Poisonous hardware. Andi Kleen posted another version of the "HWPOISON" patchset. These patches enable support for newer Intel hardware that implement so-called "MCA recovery" - that is to say that the hardware can detect certain ECC memory corruption and respond by marking the backing pages as corrupt, or poisoned. The OS assists in this process and ultimately kills of the unfortunate task that happens to be using that memory, if indeed it was a task. It isn't clear how happy the ending is for other kernel code. Andi responded to "all feedback" except that he didn't move handlers into separate files, prefering to keep them all together for now, and he is retaining the "pagepoison" bit because he views it as cleaner than other hacks that were proposed in response to his initial posting of the patch series. Andi posted a fairly lengthy (separate) summary justifying why a dedicated bit is necessary, and why "pageflags compression" as suggested by Alan Cox isn't actually going to be practical, at least for the moment.
Magic sysrq. Jason Wessel posted patches for everyone's favorite USB dongle chipset - the highly prolific Prolific 2303 - that would add sysrq support. In preparing these patches, he re-discovered a long-standing problem with serial hardware initialization that has plagued those of us working with UNIX (think Sun Solaris) and Cisco hardware in the past: the port might receive arbitrary characters that include a NULL as it is being reset, which might be mis- interpreted as a sysrq. Jason proposes only registering sysrq when a port is actually marked as being a serial console, which in this author's view makes a great deal of sense.
An SMI detector. Jon Masters posted version 2 of his SMI detector. SMIs, or System Management Interrupts, are a mechanism provided by modern Intel (and other compatible) processors that enable the CPU to enter a special state in order to execute support code provided by the BIOS vendor to facilitate anything from fan and thermal control management to full-blown remote management of systems. They are also often used to emulate legacy hardware - for example, to provide a legacy IDE interface where the underlying hardware actually is SATA based, for older Operating System environments, for floppy disk emulationn support, and many other purposes. Since SMIs are a kind of "poor man's" alternative to dedicated hardware, they steal CPU cycles from the Operating System, which typically won't notice a few microseconds, and isn't normally able to detect that SMIs are even occuring, except perhaps a few performance counters on the most recent of CPU implementations (unlike NMIs, these also switch the CPU into a near debug-like mode with a separate memory map). However, certain SMI implementations can steal the CPU for noticable periods of time - even up in to the milliseconds - especially on "Real Time" systems. The SMI detector uses stop_machine to steal the CPU for configurable time intervals, sampling the CPU timestamp counter, to detect SMIs.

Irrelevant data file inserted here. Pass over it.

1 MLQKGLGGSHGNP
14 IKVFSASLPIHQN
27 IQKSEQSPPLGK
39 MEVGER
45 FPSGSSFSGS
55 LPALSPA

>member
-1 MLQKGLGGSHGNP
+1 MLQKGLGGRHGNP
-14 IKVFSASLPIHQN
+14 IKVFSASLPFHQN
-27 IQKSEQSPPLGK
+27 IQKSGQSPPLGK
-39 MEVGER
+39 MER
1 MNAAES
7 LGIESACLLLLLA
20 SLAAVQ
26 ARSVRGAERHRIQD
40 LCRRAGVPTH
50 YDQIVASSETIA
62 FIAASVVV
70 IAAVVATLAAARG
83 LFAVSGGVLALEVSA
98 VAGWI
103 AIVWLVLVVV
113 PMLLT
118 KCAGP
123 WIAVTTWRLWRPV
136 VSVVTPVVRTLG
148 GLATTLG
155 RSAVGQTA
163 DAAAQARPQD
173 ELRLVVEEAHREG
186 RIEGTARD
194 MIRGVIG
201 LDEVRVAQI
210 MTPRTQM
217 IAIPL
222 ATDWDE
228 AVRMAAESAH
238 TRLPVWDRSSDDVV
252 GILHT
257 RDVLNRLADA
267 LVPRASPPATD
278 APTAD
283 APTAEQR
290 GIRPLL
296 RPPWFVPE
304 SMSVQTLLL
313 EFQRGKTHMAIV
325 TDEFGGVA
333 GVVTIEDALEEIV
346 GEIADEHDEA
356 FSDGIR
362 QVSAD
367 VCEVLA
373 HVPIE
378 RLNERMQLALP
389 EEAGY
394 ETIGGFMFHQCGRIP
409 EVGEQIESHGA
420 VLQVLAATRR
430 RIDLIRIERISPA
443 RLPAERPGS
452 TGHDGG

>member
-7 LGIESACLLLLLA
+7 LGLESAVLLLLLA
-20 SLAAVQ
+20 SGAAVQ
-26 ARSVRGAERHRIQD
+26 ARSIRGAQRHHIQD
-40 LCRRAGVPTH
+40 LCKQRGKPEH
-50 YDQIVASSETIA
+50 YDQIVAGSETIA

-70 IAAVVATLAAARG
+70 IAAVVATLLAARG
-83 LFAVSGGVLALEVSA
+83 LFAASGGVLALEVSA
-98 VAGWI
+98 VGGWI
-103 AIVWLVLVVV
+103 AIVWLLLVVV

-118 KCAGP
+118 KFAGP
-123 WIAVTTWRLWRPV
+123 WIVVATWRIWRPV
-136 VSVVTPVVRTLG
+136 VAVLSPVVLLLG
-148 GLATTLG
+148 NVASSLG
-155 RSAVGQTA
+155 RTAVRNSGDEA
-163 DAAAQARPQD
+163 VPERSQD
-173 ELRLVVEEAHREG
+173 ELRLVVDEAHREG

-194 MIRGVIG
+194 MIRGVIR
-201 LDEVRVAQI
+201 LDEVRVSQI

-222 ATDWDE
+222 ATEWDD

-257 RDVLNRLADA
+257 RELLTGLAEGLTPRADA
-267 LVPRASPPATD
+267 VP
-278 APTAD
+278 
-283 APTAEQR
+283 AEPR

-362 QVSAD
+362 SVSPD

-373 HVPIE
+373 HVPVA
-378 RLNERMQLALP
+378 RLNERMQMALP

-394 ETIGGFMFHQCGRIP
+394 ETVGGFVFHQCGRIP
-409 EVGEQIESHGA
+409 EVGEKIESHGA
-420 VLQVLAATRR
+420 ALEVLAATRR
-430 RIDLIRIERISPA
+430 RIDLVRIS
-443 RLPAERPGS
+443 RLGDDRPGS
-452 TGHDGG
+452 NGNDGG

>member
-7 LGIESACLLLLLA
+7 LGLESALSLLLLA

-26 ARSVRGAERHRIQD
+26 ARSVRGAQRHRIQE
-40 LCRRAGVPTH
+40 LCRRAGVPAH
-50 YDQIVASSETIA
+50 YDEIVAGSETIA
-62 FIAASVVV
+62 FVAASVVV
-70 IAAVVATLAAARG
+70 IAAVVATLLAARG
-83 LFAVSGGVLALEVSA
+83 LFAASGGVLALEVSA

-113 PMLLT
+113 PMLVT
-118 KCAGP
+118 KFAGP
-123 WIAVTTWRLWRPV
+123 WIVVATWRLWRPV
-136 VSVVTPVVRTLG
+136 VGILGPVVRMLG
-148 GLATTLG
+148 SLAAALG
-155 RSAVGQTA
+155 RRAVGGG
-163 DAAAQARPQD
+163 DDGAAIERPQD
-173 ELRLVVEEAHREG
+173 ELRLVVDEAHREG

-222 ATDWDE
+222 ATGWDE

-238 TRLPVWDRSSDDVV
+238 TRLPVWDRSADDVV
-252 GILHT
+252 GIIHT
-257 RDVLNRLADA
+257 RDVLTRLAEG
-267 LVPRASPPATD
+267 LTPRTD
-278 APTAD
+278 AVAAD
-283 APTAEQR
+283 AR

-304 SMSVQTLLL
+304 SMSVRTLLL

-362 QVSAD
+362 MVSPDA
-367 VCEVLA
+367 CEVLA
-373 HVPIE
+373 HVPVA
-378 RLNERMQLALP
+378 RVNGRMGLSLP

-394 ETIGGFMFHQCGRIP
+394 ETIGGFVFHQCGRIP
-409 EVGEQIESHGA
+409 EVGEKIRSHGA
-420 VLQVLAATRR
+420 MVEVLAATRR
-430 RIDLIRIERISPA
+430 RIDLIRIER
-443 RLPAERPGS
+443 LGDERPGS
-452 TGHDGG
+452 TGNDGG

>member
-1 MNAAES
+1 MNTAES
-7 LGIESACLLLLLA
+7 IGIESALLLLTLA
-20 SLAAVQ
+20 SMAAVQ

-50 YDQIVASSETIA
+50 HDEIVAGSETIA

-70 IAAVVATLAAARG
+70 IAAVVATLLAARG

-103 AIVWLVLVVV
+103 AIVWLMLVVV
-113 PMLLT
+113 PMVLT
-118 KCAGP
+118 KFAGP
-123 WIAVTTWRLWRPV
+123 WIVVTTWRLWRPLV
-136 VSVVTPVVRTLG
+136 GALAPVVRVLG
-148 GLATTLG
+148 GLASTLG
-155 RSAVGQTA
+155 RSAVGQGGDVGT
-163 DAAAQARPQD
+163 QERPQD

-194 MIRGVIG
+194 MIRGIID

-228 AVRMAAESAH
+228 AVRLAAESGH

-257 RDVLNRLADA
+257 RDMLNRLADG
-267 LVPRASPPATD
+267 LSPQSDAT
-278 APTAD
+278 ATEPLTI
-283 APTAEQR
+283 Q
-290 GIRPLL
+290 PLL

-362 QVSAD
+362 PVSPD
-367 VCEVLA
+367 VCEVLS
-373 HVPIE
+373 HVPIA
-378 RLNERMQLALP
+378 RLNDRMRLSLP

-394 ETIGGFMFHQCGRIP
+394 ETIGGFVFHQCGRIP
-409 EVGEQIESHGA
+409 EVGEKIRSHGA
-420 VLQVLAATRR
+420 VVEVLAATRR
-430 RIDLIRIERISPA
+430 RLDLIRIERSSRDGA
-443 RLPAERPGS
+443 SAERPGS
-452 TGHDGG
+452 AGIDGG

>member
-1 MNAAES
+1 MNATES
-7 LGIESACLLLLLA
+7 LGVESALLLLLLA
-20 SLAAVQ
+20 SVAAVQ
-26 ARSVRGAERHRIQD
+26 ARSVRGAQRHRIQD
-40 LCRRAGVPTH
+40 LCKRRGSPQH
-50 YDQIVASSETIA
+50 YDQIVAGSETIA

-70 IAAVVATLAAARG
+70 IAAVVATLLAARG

Intel Atom finally got a custom config option. Recent versions of GCC specifically support the in-order pipelining architecture re-visited in the Atom, for which many people have proposed less efficient compilation options (thinking that Atom is akin to the original Pentium in ways it is not). When this patch is applied, and a new version of GCC is in use, the -mtune=atom setting will be passed through to the GCC build options.
Finally today, floppy disk hibernation support finally comes to Linux. Ondrej Zary posted a patch that expanded upon work done by Ingo Molnar in 2006. The question of course is, is anyone still using floppies three years later?
The current kernel release is 2.6.30-rc7, which was released by Linus over the US Memorial Day Weekend holiday last weekend. Andrew Morton posted an mm-of-the-moment for 2009-05-28-17-48 which includes a lot of interesting patches that have been sitting in his queue.
Stephen Rothwell posted a linux-next tree for May 29th. Since Thursday, the pxa tree lost its build failure and the powerpc tree continues to fail to build in an allyesconfig powerpc build configuration. The total sub-tree count remains steady today at 141.
Rafael J. Wysocki posted a list of regressions in recent git snapshots. For example, since 2.6.29 there are currently a total of 37 regressions of which 35 are pending and 28 are marked as unresolved. These include performance, boot hang, and a suspend/resume problem.